"If marching ever changed anything then it would be made illegal" (see equation’s comment above). Thank God for that. Here was me (and thousands others) thinking I had been arrested for nothing more than demonstrating. I’ll let the judge know that and surely I’ll get an official apology from the Prime Minister. We live in what’s referred to as a democracy: we have an effective voice in the running of our society; we have a free press and therefore an informed populace; and we have the right to demonstrate peacefully without being arrested… Surely anyone who bothers to read and participate in this discussion doesn’t really believe that. Surely anyone who has been on a demo over the last few years is aware that demonstrating has been increasingly criminalised. Surely those who truly care about what’s going on in the world can put the inconvenience of the (still slight) risk of the odd night in the cells and the accompanying financial penalty in perspective. Perhaps then, to use the logic of equation, imperfect as it is, marching must be changing something ‘cos it has been made illegal.

Kevin Connor
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Reply to above post

21.03.2006 10:42

Personally I agree whole-heartedly that marches are not the be all and end all, but are merely one possible tactic among many that can be used. However, I think it is necessary to be realistic about what marches can achieve and when other forms of protest may be necessary:

The previous poster puts forward a number of arguments in favour of marches, namely that 1) they remind rulers for the crisis of democracy, 2) they create solidarity among marchers, 3) they show potential for future society, 4) they act to politicise people. Taking each in turn:

1) In these days of constant opinion polls and focus groups I think its fair to say that Blair etc have a fairly good idea of the extent to which democracy is or is not in crisis and the impact this is likely to have on his polling figures without the need of a demonstration - ultimately, that's why he pays people like Phillip Gould and other pollsters large amounts of money. Moreover, it seems to me that while support for the war has increased over the last three years, the number of people marching has declined dramatically. In other words, the marches have ceased to be any indication of the extent to which people are against the war.

2) I'd agree that marches can create meaningful solidarity among marchers and wouldn't want to discount this. Realistically, however, this happens most often at the start of a campaign. For example, when people first started protesting against the war in Afghanistan there was a real need to feel that you were not alone and that other people were prepared to stand up and be counted at a time when lots of people felt isolated. At the stage we are now in I don't think marches are a meaningful form of solidarity - everyone knows there are lots of people with the same point of view and there is no longer any real sense that you need solidarity to continue to be against the war. The same holds for international solidarity - I think a good case can be made for the initial marches in showing people in Iraq that they were not alone, but the value of that has diminished over time and, moreover, assumes that the best way of showing solidarity is a mass march rather than more meaningful and personal contact with those you are supposedly in solidarity with.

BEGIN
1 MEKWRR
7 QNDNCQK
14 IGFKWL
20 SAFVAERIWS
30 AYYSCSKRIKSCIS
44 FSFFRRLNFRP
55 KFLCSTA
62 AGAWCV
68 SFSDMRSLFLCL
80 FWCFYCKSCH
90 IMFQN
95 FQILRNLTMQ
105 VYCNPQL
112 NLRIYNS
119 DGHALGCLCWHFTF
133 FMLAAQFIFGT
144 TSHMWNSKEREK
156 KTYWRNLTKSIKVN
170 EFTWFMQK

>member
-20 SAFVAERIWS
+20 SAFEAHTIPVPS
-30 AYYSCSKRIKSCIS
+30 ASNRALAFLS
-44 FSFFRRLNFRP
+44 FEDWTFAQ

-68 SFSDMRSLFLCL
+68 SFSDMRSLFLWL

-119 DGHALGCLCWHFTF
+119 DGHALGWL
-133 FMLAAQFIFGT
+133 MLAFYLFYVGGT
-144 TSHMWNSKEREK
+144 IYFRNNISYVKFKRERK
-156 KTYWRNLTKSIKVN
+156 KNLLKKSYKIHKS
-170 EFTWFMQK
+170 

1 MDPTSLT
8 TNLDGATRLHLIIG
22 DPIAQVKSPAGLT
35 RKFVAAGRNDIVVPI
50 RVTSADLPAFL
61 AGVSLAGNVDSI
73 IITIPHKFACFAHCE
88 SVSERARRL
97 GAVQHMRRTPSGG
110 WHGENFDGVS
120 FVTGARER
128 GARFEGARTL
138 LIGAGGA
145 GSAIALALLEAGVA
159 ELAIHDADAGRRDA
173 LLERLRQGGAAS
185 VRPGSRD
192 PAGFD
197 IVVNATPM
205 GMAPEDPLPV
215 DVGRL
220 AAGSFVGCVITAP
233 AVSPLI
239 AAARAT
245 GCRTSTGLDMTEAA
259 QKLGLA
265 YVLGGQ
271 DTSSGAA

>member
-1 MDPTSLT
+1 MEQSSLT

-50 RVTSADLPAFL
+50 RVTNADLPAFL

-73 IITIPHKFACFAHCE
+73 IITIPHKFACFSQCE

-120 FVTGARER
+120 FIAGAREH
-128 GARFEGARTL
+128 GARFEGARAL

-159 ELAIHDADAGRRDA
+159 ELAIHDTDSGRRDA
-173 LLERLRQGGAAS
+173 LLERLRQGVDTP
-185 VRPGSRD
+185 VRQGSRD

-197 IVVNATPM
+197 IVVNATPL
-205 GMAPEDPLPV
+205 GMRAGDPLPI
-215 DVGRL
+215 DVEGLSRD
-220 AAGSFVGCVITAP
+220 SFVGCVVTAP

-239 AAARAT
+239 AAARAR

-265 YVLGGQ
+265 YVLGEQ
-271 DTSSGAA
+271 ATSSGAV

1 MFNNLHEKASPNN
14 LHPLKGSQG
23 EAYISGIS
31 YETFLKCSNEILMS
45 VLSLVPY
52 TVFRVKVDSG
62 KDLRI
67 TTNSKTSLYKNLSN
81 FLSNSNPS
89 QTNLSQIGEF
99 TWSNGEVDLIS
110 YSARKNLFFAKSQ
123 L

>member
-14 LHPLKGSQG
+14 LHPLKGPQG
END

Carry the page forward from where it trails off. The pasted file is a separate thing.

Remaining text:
3) I suppose the extent marches show the potential for a future society depends on the form any anti-war march takes. The form of all the anti-war marches strikes me as having been focussed on protesting against the war (obviously necessary), without having linked this to any sort of sense of what positive values we are actually for. Make a list of all the positive values that our future society may be based on (creativity, imagination, genuine solidarity, spontaneity, openness etc etc) and then ask whether the marches genuinely expressed these values or not. Then ask whether anyone not on the march will have seen the expression of these values.

4) I think we'd probably agree that marches by themselves do little to "politicise" people. I think marches may do a job at the start of a campaign to raise awareness but are largely pretty rubbish at doing the types of things that are going to actually change people's opinions about things. Very little discussion takes place, not everyone listens to the speeches and, anyway, those giving the speeches largely just say what everyone wants to hear. Ultimately, if you really want to politicise people then there are countless ways better than a march, especially once a campaign has already done the job of raising awareness.

I think all this needs to be weighed up against the huge amount of effort that must go into making a march possible. Lots of people give lots of time up to organise these marches. Could they be organised in different ways? Could different approaches be taken? Why does there seem to be a lack of discussion and automatic assumption in the StWC that a march is always the way forward?

Don't get me wrong, I'm not arguing that marches are inherently wrong and do not achieve anything (I think a case can possibly be made for the initial marches, even though I still think they were not by any means ideal). I just think that there is a spectacular assumption of the part of StWC that marches are suitable at all times and a lack of any real justification for why they should continue to take place. I think the question is not why don't people join the StWC and work for change from inside, but why, given the tactical choices they have taken, people should not do their own thing outside the StWC.

BTW, I also think this means that there is a huge criticism of those of us outside the StWC as to why we have been so beguiled by the StWC. Ultimately they're quite right to ask us why, if we don't like the way they do things, we don't just do it ourselves?


The Kurds didn't march against the war.

24.03.2006 12:48

The Kurds didn't march against the war whose enemies are both the former Saddam Baath regime and now the Sunni dominated insurgents. Not only that but the Kurds have not risen up against the allies in Kurdish regions of Iraq where the allies are almost completly safe from insurgent attacks. There are far more Kurds than there are Palestinians, so why don't you respect the wishes of the Kurds? Why are there no posts from Kurdish leaders on Indymedia?

Friend of the Kurds.